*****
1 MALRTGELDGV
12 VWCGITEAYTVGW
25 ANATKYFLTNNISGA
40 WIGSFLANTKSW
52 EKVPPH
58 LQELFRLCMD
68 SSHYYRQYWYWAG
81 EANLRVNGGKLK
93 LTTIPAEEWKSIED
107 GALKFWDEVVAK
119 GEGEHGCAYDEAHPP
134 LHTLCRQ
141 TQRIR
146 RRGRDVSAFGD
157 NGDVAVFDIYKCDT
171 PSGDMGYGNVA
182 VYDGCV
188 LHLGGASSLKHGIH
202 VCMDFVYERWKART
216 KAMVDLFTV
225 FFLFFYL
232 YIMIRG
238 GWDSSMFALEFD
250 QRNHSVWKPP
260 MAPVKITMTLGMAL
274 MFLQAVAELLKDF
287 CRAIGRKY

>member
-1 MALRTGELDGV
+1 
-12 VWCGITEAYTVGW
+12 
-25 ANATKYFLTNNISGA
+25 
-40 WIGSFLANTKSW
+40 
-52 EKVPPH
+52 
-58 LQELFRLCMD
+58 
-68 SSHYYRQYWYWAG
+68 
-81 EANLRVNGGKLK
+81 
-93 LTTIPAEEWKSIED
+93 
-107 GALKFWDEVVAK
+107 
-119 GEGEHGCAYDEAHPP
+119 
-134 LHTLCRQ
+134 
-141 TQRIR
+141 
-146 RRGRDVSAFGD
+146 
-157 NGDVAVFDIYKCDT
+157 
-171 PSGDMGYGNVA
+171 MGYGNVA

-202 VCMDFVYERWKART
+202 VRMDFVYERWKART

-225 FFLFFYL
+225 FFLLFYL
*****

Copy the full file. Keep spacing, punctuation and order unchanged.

1 MALRTGELDGV
12 VWCGITEAYTVGW
25 ANATKYFLTNNISGA
40 WIGSFLANTKSW
52 EKVPPH
58 LQELFRLCMD
68 SSHYYRQYWYWAG
81 EANLRVNGGKLK
93 LTTIPAEEWKSIED
107 GALKFWDEVVAK
119 GEGEHGCAYDEAHPP
134 LHTLCRQ
141 TQRIR
146 RRGRDVSAFGD
157 NGDVAVFDIYKCDT
171 PSGDMGYGNVA
182 VYDGCV
188 LHLGGASSLKHGIH
202 VCMDFVYERWKART
216 KAMVDLFTV
225 FFLFFYL
232 YIMIRG
238 GWDSSMFALEFD
250 QRNHSVWKPP
260 MAPVKITMTLGMAL
274 MFLQAVAELLKDF
287 CRAIGRKY

>member
-1 MALRTGELDGV
+1 
-12 VWCGITEAYTVGW
+12 
-25 ANATKYFLTNNISGA
+25 
-40 WIGSFLANTKSW
+40 
-52 EKVPPH
+52 
-58 LQELFRLCMD
+58 
-68 SSHYYRQYWYWAG
+68 
-81 EANLRVNGGKLK
+81 
-93 LTTIPAEEWKSIED
+93 
-107 GALKFWDEVVAK
+107 
-119 GEGEHGCAYDEAHPP
+119 
-134 LHTLCRQ
+134 
-141 TQRIR
+141 
-146 RRGRDVSAFGD
+146 
-157 NGDVAVFDIYKCDT
+157 
-171 PSGDMGYGNVA
+171 MGYGNVA

-202 VCMDFVYERWKART
+202 VRMDFVYERWKART

-225 FFLFFYL
+225 FFLLFYL